On average, a household of four throws away $1,500 worth of food every year. You know how it goes: An avocado gets lost in the back of the fridge, the berries start to mold faster than you thought they would, the bananas rot at the bottom of the fruit basket…. You feel bad about not using that stuff sooner, throw it away, and hope to do better next time. But it adds up. If that $1,500 per family didn’t scare you, think about what that means on the national level: Americans throw away about 40% of our entire food supply. That’s $162 billion in resources we’re literally throwing in the trash. A little awareness goes a long way. In fact, even more than eating healthy, reducing our waste has been my #1 mission this year. Here are 10 ways to reduce food waste in your household and save that $1,500!
1. Plan your meals around what you already have.
Before you go shopping, take a look at what you already have and look up recipes you can make to get rid of it. Plan what your family will eat for the week and make a shopping list of the things you need. Prioritizing getting rid of what you have will ensure fewer things go to waste… and sticking to your list will ensure you don’t buy more than your family needs.
2. Take advantage of frozen fruit and vegetables.
Because they’re preserved close to harvest, frozen fruits and vegetables often have more nutrients than fresh ones that have been sitting in warehouses and grocery stores for days. And they’ll keep longer! If you have a habit of throwing out things like broccoli, berries, and Brussels sprouts, try switching to frozen ones.
3. Batch cook and freeze your meals.
Setting aside some time on the weekend to cook all your meals not only guarantees you’ll have healthy food all week, but gets all the ingredients cooked right away. Portion your meals out into airtight containers and keep them in the freezer until the day before you’re ready to eat them. No more throwing out leftovers!
4. Store food properly.
Taking a few extra minutes after a grocery run to properly store your food will keep it fresh far longer than just tossing it all in the fridge. Herbs and chives should be stored like cut flowers, in a jar with a little bit of water. Potatoes and onions should be stored in a cool, dry, dark pantry. Lettuce should be washed and dried, then stored in a microperforated bag in the fridge.
5. Buy ugly food.
If you’re making applesauce, it doesn’t really matter how pretty your apples are. A few cuts and bruises will be just fine. If you don’t buy the fruits and vegetables everyone else avoids, the store will just throw them in the trash.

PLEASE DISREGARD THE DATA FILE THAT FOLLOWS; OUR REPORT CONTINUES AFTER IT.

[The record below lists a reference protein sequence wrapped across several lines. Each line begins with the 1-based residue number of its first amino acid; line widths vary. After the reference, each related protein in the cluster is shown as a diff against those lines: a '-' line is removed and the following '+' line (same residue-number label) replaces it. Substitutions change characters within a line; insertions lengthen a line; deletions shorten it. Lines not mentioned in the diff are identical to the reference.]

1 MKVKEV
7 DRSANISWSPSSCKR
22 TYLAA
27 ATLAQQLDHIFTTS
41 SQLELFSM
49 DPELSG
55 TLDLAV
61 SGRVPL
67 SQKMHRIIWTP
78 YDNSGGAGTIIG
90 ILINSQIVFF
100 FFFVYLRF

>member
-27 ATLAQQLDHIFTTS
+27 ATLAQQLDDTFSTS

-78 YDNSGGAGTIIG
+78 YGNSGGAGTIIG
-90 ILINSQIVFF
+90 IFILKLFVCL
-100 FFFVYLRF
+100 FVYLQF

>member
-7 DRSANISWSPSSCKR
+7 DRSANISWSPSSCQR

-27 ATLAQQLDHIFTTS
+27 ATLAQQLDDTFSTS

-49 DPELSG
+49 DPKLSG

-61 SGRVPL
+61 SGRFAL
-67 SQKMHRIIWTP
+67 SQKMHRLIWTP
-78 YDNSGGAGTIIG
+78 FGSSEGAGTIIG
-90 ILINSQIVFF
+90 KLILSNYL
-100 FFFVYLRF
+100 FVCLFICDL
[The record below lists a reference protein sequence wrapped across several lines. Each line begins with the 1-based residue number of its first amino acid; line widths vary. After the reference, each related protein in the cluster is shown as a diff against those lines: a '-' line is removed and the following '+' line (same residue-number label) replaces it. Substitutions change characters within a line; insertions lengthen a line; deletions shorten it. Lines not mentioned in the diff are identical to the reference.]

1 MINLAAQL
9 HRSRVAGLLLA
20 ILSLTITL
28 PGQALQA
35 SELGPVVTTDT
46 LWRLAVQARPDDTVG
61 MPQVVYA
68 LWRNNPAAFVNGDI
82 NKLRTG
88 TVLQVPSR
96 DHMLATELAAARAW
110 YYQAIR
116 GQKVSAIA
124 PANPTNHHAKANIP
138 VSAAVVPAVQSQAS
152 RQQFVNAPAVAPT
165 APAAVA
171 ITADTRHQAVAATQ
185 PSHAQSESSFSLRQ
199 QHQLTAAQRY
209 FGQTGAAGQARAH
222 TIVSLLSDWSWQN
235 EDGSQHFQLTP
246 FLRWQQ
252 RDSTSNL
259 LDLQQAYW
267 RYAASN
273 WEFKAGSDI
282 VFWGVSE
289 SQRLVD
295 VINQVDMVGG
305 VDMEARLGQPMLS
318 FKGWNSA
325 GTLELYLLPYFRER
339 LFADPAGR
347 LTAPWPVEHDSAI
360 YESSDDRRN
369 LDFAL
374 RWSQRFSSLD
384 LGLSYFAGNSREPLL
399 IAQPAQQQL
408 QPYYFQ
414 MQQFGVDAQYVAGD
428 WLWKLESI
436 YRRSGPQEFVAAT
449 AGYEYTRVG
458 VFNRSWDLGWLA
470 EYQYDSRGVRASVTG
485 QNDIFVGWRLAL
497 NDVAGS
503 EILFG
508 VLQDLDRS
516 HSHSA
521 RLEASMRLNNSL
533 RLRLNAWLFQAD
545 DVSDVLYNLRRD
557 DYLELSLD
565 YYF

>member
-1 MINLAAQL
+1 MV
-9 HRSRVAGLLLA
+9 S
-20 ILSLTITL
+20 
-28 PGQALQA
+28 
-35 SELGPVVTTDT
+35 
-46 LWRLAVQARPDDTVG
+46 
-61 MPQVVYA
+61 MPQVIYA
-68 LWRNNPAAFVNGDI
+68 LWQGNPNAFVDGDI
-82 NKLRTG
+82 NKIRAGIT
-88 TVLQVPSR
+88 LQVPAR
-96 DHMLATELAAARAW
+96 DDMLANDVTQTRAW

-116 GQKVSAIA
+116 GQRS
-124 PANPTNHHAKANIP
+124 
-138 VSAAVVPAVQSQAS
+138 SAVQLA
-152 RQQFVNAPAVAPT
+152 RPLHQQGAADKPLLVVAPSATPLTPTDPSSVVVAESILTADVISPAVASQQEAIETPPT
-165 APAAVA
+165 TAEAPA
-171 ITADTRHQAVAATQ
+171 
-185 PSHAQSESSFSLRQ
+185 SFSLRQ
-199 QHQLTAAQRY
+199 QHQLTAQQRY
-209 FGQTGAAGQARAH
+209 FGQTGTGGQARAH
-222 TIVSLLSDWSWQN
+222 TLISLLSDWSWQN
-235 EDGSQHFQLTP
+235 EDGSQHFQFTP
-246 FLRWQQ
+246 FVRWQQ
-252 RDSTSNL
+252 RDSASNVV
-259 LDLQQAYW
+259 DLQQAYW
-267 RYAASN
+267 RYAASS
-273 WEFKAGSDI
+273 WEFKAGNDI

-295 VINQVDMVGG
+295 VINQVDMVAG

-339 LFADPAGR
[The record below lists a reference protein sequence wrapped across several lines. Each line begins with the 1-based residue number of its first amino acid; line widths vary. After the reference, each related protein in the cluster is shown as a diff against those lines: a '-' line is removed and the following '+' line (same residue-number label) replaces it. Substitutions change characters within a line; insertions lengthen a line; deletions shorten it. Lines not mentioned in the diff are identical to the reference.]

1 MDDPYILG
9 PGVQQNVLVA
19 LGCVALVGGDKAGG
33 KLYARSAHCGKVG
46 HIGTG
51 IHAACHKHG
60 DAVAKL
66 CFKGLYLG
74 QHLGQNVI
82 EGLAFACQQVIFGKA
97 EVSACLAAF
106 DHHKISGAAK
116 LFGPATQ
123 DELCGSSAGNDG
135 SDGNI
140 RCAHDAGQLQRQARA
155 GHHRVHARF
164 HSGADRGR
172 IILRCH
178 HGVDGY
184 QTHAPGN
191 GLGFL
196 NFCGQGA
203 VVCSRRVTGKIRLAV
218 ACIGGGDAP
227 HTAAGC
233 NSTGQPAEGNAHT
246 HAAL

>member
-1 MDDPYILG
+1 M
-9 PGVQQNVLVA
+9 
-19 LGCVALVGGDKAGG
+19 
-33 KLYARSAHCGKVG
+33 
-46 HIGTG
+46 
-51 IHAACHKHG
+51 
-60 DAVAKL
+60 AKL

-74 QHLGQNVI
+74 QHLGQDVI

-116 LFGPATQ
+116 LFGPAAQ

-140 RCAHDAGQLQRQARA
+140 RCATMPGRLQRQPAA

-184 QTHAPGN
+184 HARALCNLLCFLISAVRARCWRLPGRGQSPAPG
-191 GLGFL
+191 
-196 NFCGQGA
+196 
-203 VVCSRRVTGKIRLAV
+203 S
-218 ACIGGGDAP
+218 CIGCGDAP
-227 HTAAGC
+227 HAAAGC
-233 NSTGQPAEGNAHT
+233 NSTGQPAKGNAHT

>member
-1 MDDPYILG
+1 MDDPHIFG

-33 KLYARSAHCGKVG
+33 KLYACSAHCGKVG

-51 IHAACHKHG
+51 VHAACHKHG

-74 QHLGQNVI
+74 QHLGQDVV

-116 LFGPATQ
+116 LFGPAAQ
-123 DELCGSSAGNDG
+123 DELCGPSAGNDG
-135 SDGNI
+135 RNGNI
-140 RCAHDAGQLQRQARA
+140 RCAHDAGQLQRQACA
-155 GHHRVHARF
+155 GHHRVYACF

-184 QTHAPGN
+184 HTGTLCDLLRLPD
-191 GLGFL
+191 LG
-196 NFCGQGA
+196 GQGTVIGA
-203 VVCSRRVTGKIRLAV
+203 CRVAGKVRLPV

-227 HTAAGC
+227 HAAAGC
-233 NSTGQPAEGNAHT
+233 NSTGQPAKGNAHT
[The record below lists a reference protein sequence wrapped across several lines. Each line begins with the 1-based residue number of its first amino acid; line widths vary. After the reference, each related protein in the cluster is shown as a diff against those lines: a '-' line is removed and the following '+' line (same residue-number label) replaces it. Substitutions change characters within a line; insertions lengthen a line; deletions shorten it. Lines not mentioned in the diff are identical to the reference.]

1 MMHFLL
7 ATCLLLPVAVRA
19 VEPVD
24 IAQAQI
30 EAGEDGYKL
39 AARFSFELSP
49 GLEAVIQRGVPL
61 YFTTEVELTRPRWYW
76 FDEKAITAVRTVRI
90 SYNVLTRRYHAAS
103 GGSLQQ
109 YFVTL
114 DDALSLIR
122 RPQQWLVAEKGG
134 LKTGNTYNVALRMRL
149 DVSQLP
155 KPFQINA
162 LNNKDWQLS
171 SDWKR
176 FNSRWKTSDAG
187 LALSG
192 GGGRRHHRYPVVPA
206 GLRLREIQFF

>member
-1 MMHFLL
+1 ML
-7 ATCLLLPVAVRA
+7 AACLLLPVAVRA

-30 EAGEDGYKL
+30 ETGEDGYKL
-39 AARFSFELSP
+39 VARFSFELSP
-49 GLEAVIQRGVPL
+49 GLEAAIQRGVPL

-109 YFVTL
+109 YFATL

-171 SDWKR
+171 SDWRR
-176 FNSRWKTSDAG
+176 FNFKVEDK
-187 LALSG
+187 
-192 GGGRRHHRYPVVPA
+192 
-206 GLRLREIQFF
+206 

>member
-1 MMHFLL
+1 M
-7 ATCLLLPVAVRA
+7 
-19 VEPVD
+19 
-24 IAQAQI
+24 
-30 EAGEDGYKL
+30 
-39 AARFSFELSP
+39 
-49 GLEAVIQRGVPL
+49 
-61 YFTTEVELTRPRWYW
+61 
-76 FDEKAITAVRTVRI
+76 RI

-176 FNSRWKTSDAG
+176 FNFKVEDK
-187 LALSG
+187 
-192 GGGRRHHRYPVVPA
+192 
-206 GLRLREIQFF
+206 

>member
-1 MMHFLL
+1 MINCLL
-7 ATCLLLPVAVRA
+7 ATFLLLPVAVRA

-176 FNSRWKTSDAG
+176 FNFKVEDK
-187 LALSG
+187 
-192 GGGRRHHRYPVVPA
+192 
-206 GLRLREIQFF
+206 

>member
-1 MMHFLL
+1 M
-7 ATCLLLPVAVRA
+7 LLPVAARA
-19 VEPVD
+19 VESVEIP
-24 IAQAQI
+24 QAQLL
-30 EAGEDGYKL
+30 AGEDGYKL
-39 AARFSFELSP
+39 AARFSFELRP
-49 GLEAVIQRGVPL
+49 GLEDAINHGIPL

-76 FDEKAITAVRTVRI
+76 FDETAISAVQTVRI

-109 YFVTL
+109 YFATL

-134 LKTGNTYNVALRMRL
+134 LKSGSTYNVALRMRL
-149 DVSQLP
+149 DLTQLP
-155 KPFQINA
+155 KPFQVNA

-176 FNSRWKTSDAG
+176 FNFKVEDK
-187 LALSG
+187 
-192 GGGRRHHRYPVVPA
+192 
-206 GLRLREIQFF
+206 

6. Most expiration dates are just a guideline.
“Sell by” dates are completely meaningless to consumers. “Best by” and “use by” (and variations thereof) are how long the brand stands by its product’s quality. Food will spoil sooner if it’s left in warm temperatures and can last longer if it’s properly stored. So just because the “best by” date has passed doesn’t mean you need to throw that food away. Use your eyes and nose to determine if it’s still safe.
7. Got kids? Inspect their lunchboxes.
Find out what your kids are and aren’t eating in their packed lunches and ask them why a certain something went to waste. Maybe you’ve been giving them too much food or maybe they just can’t stand carrots. Work together to find the perfect balance of foods to keep their lunch out of the trash.
8. Revive your wilted greens.
Soak wilted veggies in ice water for 5-10 minutes to liven them back up. Limp carrots, broccoli, lettuce, and celery will crisp right up. And if that doesn’t work, you can still use them in a soup or stir-fry.
9. Use every scrap.
Use bones and other bits off your meat to make broth. Onion and garlic skins and peels can go in there, too, along with any pieces of carrots and celery you don’t use. Put strawberry tops in green smoothies. Bruised apples, pears, and peaches make great applesauce. Use overripe bananas in banana bread for your neighbors or coworkers. And if you can, compost the rest instead of throwing it away–a lot of cities have composting centers where you can take your food scraps.
10. Freeze what you don’t use before it goes bad.
Most meat and seafood can be safely frozen straight out of the grocery bag. Most fruits and vegetables benefit from being blanched first. Wash them, plop them in a pot of boiling water until bright, then cool in ice water and dry before freezing. Bananas can be frozen by peeling and slicing first. All of these things can be used in dishes later–it’s better than throwing them in the trash now!
Looking for AIP-Friendly Breakfast Recipes?
What to eat for breakfast is one of the most common questions I get from people starting the autoimmune protocol. I understand completely: With all my old staples off the table, breakfast was my biggest challenge, too. Well, now there’s an easy answer. 85 Amazing AIP Breakfasts is a community e-cookbook featuring dozens of breakfast-friendly autoimmune protocol recipes from some of your favorite bloggers. With coffee substitutes, comforting teas, sausage, waffles, stir-fries, soups, hash, muffins, and porridge, 85 Amazing AIP Breakfasts has just about every one of your breakfast needs covered, sweet and savory alike. Many of the recipes can even be adapted for a low-FODMAP diet! The e-cookbook is available on editor Eileen Laird’s website.